“A lot of times, you’re going to discuss or analyse what he did. Most of the time you’ve got to analyse why he didn’t do the other thing. That’s where it all starts, how you see the game differently. If you analyse it, you can train it on it.”

Cruyff certainly started something at Barcelona. The transformation at the club from his arrival as coach in 1988 was almost as profound as that at Ajax in the late 60s. Over the previous 28 years, the Catalans had won just two league titles and consistently stumbled from crisis to crisis. In the 25 since, they have won 12 La Ligas and the Champions League four times, finally ending the club’s wait for that elite trophy in 1992.

“When I came in, they were bad. We had to change. There was no sense to continue something that goes wrong. I had a big advantage that I played there [from 1973 to 1978]. You know the mentality, you know what they do, what they think, so it was quite easy to make some rules.

“The players were there, they were good players. You had to put in some character. We brought some players from the Basque country that you know for sure will give it. So it’s a question of compensation in the things you need.”

When his native Netherlands compensated for their inferior ability with a much more negative style in the notorious 2010 World Cup final, Cruyff famously described it as anti-football and put his support behind Spain. Today, he’s a little less dogmatic when asked what sides currently impress him beyond the likes of Barca.

“You can’t say this or that, or this is better than that. You’ve all kinds of different players. A lot of people make comparisons between [Leo] Messi and [Cristiano] Ronaldo. They’re completely different. You can’t compare them. They’re both great in the things they do, and they’re different. So you can’t say who’s better. You can say who do you prefer as a way of playing. Do you prefer a [more] technical one or you prefer somebody who is technical, who is physical and who can shoot very high. It’s totally different and that’s why it’s so good that the differences are there, because you can see a lot of people make a wrong decision in choosing the team where they go. It’s more about the team fitting the quality you have.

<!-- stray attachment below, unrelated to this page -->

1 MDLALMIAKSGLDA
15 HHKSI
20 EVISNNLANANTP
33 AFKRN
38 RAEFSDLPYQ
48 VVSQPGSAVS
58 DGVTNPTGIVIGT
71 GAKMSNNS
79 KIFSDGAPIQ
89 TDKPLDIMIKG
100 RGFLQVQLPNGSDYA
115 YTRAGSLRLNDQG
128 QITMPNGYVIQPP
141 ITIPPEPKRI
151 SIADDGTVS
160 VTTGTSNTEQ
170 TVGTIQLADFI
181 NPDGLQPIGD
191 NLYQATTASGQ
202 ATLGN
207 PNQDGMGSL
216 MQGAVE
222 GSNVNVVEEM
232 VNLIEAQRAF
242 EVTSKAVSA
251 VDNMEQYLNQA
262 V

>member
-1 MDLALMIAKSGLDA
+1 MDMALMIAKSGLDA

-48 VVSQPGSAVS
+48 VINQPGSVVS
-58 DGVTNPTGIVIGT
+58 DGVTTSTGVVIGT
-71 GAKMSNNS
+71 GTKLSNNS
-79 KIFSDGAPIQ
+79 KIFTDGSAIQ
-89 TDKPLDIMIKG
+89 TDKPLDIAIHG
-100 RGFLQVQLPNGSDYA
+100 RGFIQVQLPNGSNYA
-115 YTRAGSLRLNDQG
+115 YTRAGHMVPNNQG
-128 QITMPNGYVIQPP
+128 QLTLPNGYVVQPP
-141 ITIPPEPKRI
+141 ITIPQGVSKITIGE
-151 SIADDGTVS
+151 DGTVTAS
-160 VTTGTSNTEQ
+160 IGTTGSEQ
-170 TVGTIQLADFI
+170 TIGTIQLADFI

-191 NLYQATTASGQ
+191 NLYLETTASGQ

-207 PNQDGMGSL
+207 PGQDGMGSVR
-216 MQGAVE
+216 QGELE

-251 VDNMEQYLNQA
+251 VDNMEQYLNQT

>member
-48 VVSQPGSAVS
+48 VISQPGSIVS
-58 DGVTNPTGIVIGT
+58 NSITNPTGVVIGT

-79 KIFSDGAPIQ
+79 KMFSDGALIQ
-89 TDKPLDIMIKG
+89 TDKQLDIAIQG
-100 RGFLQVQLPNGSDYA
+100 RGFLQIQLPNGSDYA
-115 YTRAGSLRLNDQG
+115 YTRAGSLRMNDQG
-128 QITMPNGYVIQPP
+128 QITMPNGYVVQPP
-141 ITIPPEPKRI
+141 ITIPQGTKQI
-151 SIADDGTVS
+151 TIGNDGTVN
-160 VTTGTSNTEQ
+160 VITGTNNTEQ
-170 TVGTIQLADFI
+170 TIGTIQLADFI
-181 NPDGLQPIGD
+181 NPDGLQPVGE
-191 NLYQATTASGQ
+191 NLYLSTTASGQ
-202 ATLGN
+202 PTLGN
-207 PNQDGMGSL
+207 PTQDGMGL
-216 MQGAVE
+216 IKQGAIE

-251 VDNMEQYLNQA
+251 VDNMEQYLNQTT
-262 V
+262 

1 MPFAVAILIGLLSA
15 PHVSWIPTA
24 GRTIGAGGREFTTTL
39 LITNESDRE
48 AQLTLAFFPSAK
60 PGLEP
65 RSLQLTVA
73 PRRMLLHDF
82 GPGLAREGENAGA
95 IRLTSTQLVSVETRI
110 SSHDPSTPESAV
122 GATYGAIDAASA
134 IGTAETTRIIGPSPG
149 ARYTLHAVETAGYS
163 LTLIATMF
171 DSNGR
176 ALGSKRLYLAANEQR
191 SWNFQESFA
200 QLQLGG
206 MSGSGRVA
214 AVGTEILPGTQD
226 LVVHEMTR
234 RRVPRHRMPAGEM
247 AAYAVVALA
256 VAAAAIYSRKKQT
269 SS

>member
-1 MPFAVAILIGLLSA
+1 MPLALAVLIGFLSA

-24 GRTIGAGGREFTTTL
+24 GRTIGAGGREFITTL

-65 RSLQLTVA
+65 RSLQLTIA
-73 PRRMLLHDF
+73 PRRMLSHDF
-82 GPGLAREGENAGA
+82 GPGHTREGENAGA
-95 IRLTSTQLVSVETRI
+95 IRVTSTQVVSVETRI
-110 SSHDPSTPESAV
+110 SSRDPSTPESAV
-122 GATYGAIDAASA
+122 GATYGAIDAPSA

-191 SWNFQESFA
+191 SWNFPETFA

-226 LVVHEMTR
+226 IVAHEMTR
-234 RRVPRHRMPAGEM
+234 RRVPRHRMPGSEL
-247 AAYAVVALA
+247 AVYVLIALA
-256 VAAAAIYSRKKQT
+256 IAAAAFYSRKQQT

“[Football] has always been narrow-minded, because we say ‘he’s a football player’ but in baseball we say he’s a pitcher, he’s a catcher, he’s a third baseman... but why is he a footballer? It’s all different. But, as a coach to direct a team, you’ve got to look at the individual qualities. That’s why I see the game totally different.”

Cruyff is also hoping to shape one more achievement as his life in football comes full circle. In 2011, he was central to a plan seeking the complete restructure of Ajax by re-establishing many of its principles after almost two decades of losing their way. Just like at Bayern Munich, many ex-players have returned in key roles, with Frank De Boer head coach, Dennis Bergkamp assistant and even Edwin van der Sar marketing director.

“[Bayern’s] organisation was based on football up,” Cruyff says. “That’s what we did now. We copied that. The well-educated ex-players should be the decision-makers within a football club. Not somebody who is a great businessman in whatever, and he makes the football decisions. This is absurd.

“A lot of clubs don’t do this. At Ajax, we did it. OK, the results are not there in one day but the result will come.”

The ‘result’, however, is the really interesting question. Does he mean the club can defy current football economics to return to the glory of his time? “Yes, we are convinced. Everybody who’s there, and all the great players Ajax ever had, they are there now, so we think we can do it. The future will tell us.”

The present, however, involves a lot of painful realities in which such mid-sized clubs are constantly reminded of their status and any of their better players will immediately seek to improve their own — such as Christian Eriksen going to Tottenham.

“That’s one of the problems, and that’s the problem with this year, that Eriksen went away. At a certain age, they will go because somebody will pay more, which is reality. But, as soon as you know reality, you can do something against it. Or start earlier. Or get them back when they are finished, but one of the most important things is to treat them well. We have these new players, good players but we need to educate them still. Who knows?”

With Cruyff, at least, it’s never been any different.